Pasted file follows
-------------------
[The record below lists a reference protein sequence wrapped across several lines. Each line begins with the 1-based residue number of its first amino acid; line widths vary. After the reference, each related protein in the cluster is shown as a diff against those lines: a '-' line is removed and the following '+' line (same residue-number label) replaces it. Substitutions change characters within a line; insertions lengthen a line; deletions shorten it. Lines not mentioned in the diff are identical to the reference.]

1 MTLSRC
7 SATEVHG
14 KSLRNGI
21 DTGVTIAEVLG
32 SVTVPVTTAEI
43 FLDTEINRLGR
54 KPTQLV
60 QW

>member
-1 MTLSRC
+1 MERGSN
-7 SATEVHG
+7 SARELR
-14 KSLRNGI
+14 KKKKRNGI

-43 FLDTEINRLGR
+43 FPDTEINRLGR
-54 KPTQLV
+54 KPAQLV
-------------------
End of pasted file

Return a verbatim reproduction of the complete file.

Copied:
[The record below lists a reference protein sequence wrapped across several lines. Each line begins with the 1-based residue number of its first amino acid; line widths vary. After the reference, each related protein in the cluster is shown as a diff against those lines: a '-' line is removed and the following '+' line (same residue-number label) replaces it. Substitutions change characters within a line; insertions lengthen a line; deletions shorten it. Lines not mentioned in the diff are identical to the reference.]

1 MTLSRC
7 SATEVHG
14 KSLRNGI
21 DTGVTIAEVLG
32 SVTVPVTTAEI
43 FLDTEINRLGR
54 KPTQLV
60 QW

>member
-1 MTLSRC
+1 MERGSN
-7 SATEVHG
+7 SARELR
-14 KSLRNGI
+14 KKKKRNGI

-43 FLDTEINRLGR
+43 FPDTEINRLGR
-54 KPTQLV
+54 KPAQLV